When I draft a story, I am almost always an underwriter.

I write less than I could; I write less than a reader might need to fully comprehend a character or setting. Then, when I go back and read over what I’ve read, I fill in some of the gaps. I add action or bits of description into sections of dialogue, I add description into action. At the same time I’m cutting, of course–I often tighten conversations two or three times–but mostly, I add. My zero drafts aren’t outlines, but they have some things in common with them.

Others are overwriters. To figure things out, they must write everything down. Every bit of the world they imagine, every action, they must put down, and figure out later if it’s needed or not. In the end, this works just as well, but it doesn’t seem to be my method.

Somebody out there has to be a “just right” writer, but I’ve never yet met anyone that would admit to it.

Related Posts: How To Write a Novel (in 72 Easy Steps!) and Zero Drafting.

About Victoria Janssen

Victoria Janssen [she, her] currently writes cozy space opera for Kalikoi. The novella series A Place of Refuge begins with Finding Refuge: Telepathic warrior Talia Avi, genius engineer Miki Boudreaux, and augmented soldier Faigin Balfour fought the fascist Federated Colonies for ten years, following the charismatic dissenter Jon Churchill. Then Jon disappeared, Talia was thought dead, and Miki and Faigin struggled to take Jon’s place and stay alive. When the FC is unexpectedly upended, Talia is reunited with her friends and they are given sanctuary on the enigmatic planet Refuge. The trio of former guerillas strive to recover from lifetimes of trauma, build new lives on a planet with endless horizons, and forge tender new connections with each other.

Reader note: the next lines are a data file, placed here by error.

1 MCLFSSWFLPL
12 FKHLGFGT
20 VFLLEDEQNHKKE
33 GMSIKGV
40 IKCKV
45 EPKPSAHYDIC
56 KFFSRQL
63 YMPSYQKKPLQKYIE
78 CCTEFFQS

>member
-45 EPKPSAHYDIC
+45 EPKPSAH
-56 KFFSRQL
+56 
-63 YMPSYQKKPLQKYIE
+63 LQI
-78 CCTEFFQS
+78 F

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2 Responses to Underwriting

  1. Jenna Reynods says:

    I’m definitely an underwriter. My first drafts tend to read more like screenplays. Then, during revision, I layer in description, interior monologue, action, etc, whatever I need to thicken the manuscript.

    However, having said that, I’m also an overwriter in that I tend to put things in that, during the revision phase, I take out.

    A lot of repetition, things that don’t contribute to the plot or character arc, that sort of thing.

    So, I guess I’m a little bit of both. The revision process, then, at least for me, is balancing it all out.

  2. Victoria Janssen says:

    The revision process, then, at least for me, is balancing it all out.

    Yes! Definitely.

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